Year of publication:
The Brill reference library of ancient Judaism Vol. 1
Mishnah Criticism, interpretation, etc
Tosefta Criticism, interpretation, etc
Jewish law Encyclopedias
Customs and practices
The Halakhah embodies the complete Jewish Law, and contains commandments and guidelines for day-to-day living. The original commandments given by God to the Jewish people were enhanced by rabbis to offer a detailed framework to guide the lives of all Jews. In this complete, all-encompassing encyclopaedia of the Halakhah, the various laws are classified in such a way that a systematic and coherent structure is obtained. Each entry of the Halakhah is presented in a logical fashion. Where applicable, the original biblical wording is given, extended with literal abstracts from the Torah. Next, problems and questions that may arise from that law are stated and any additional information given. Finally, each entry gives comprehensive explanations and recommendations as to how these laws are to be observed in daily life - where to be and where not to be, what to do and what not to do, what to say and what not to say. The Halakhah, or standard Jewish Law, combines the Mishnah (about 200 CE), the Tosefta (about 300 CE), and the two Talmuds (about 400, 600 CE for the Land of Israel and Babylon, respectively). Volumes I and II contain entries pertaining to the Jewish people in relationship to God. Volume III explains how the Jewish people can restore and maintain their society in accordance with the Torah as it is explained by the rabbis. In Volumes IV and V of this study, we take up the life of the Jewish household in their encounter with God. The Encyclopaedic account therefore moves from regulating relationships between Israel and God to establishing stable and equitable relationships among Israelites and finally to actually living the Halakhah.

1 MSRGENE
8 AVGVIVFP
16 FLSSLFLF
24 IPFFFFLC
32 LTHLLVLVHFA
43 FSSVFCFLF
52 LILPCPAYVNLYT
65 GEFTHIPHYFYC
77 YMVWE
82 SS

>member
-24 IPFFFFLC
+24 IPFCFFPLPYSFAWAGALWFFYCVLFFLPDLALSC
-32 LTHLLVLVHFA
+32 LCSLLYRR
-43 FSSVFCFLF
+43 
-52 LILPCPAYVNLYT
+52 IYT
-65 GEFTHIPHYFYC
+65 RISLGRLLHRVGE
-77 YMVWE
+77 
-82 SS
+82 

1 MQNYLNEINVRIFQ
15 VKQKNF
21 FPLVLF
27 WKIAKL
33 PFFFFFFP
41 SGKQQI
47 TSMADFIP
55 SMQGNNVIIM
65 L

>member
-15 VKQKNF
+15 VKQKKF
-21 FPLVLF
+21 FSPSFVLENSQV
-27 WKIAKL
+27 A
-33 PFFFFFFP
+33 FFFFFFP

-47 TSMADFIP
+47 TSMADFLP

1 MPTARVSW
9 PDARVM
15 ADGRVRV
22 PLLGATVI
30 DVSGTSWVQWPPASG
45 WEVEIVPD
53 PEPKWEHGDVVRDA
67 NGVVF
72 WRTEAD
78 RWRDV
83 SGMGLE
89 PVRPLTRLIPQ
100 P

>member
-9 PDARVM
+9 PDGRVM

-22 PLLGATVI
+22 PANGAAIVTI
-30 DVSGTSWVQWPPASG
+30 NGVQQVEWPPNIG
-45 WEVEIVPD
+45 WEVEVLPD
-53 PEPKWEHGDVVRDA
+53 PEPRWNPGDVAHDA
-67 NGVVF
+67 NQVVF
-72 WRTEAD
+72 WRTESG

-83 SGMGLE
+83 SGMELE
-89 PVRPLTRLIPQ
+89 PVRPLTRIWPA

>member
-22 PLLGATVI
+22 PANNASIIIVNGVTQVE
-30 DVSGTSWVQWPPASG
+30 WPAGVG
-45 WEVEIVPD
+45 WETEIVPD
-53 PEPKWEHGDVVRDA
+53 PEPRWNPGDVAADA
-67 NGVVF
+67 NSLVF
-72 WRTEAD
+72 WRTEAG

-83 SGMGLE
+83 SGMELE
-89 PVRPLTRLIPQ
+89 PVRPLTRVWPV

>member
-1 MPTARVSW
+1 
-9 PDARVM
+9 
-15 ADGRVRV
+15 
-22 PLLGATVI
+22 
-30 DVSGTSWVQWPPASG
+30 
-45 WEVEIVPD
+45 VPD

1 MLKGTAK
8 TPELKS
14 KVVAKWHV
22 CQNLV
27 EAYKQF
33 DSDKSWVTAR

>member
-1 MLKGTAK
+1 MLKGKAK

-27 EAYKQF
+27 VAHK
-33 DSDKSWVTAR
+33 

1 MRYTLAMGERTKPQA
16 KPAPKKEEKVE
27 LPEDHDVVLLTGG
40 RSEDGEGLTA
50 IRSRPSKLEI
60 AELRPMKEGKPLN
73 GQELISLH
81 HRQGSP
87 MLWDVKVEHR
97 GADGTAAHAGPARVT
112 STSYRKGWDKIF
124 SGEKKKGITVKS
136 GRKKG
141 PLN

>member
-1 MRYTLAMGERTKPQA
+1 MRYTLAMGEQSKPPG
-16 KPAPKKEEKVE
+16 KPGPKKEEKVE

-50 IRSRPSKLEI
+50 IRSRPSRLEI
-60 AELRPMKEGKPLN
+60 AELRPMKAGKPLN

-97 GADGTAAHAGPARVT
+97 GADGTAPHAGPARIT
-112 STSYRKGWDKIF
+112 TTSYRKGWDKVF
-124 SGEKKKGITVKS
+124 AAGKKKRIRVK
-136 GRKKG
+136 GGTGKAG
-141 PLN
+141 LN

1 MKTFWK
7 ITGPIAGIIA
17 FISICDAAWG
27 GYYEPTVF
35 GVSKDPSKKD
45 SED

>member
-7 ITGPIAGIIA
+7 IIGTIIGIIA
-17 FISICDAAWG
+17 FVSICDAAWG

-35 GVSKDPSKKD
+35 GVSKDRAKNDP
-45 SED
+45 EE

Includes bibliographical references and index